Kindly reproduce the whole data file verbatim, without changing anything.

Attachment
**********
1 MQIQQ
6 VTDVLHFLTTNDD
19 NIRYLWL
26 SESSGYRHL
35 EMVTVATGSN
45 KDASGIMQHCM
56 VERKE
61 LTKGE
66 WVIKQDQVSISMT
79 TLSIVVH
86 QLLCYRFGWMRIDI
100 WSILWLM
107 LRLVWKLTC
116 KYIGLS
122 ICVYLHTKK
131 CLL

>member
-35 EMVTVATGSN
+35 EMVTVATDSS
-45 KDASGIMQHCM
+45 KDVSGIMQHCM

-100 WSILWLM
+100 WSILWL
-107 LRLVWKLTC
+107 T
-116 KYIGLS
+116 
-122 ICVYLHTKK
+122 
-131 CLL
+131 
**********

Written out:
1 MQIQQ
6 VTDVLHFLTTNDD
19 NIRYLWL
26 SESSGYRHL
35 EMVTVATGSN
45 KDASGIMQHCM
56 VERKE
61 LTKGE
66 WVIKQDQVSISMT
79 TLSIVVH
86 QLLCYRFGWMRIDI
100 WSILWLM
107 LRLVWKLTC
116 KYIGLS
122 ICVYLHTKK
131 CLL

>member
-35 EMVTVATGSN
+35 EMVTVATDSS
-45 KDASGIMQHCM
+45 KDVSGIMQHCM

-100 WSILWLM
+100 WSILWL
-107 LRLVWKLTC
+107 T
-116 KYIGLS
+116 
-122 ICVYLHTKK
+122 
-131 CLL
+131 